M0UNTAIN 0F C0DE

Super capacitors are awesome, cheap, easily obtainable and can be a little dangerous. They have a massive energy density and are willing to give up their energy very VERY quickly.

You don't have to discharge all this energy all at once, as fun as sublimating copper and throwing sparks is, they can be discharged at any rate, meaning you could connect it up to an LED to power it forever more, or for example a Pi for a good while.

So I gave it a go and it worked!

Before I go any further I wanted to say this isn't an original idea. Credit for that goes to Paul Granjon, see his blog post. But I wanted to give it a go myself and Paul used a voltage regulator which can be quite energy wasteful.

The Capacitors

There are a range of super caps in varying sizes available on eBay, so long as your willing to wait for shipping from China...

I settled for 6 500F (500,000,000 microfarad) super capacitors off eBay for about £15, I was bidding on some 8000F (yes 8KF!!) caps but they went outside my budget.

The capacitors have a maximum rating of 2.7v each which isn't useful for much but when caps are connected in series their voltages are combined, meaning that my 6 caps connected in series have an absolute max rating of 16.2v, far more useful.

How Do You Power A Raspberry Pi Off 16v?!

Any one who knows even a little about the Raspberry Pi or USB knows USB runs off 5v not 16v, this is where the step down converter (also known as a buck converter or variable switch mode power supply) comes in, this is a little circuit that takes a variable voltage and outputs a lower constant voltage.

In this case I can put in 16v and get out the 5v that the Pi wants, perfect. It also has the added benefit that as the voltage on the capacitor bank drops the step down converter maintains the 5v output and will keep doing so until the caps drop below about 7v ish.

These converters aren't hard to come across and you can get them easily off the internet, but often they will have a fixed output, that is they will only output one voltage so be sure to get one that outputs 5v.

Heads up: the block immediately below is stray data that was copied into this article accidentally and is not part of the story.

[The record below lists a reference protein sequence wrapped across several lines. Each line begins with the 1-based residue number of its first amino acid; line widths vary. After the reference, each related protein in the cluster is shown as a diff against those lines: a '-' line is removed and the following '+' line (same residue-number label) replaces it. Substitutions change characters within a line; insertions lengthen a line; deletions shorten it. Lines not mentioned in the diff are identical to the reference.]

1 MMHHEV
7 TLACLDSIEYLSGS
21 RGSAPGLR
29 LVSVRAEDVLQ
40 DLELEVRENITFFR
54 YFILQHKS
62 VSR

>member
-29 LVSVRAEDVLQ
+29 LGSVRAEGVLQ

I opted for this MC34063A based kit, it was only the components and a circuit diagram but that's all I needed and wanted as i'll take any excuse to put something together myself. It turned out rather well and none of the magic smoke escaped in when I powered it on, which was nice!

Home built buck converter/Switch mode power supply

I also added a 7 segment display that showed the voltage currently being output and wired in a jumper so I could switch between showing the output voltage and the voltage on the bank. Stuff like that is another reason I like to get the components rather than buying something ready made.

So How Long Will It Power A Pi For?

The short answer is, well not that long...

I connected up the caps to the buck converter and the converter to the Pi via a little USB volt/current/time meter i use to monitor whats going on and booted the Pi just leaving it completely idle.

I took readings of the voltage on the cap bank, the voltage out of the converter and the total power consumed by the Pi in mAh every minute.

The graph below says it all, it ran for little more than 13 minutes. After only about 10 minutes the buck converters output voltage started to drop despite by efforts to adjust it to compensate, I expected the voltage to drop as the converter has a minimum voltage difference between the input and output of about 2v but I was hoping it wouldn't be quite so soon. As the voltage approached 4v the Pi became unstable, restarting so I unplugged it all.

Super Capacitor Powered Raspberry Pi Discharge Graph

I could get more out of the caps as they weren't charged to their maximum 16v to start with but I would only get a little more and the Pi was idle.. I planned to run it again running something like stress running, with a wifi adapter connected or with heavy ethernet activity but I think we know what the outcome is going to be...

Conclusion

Super caps are cool no doubt about that but they aren't very practical for portable power supplies. You are far better off with a Lithium ion USB battery bank, they are relatively cheap and some have MASSIVE capacities.

The caps wont go unused though there's always time to throw some sparks or for some light spot welding.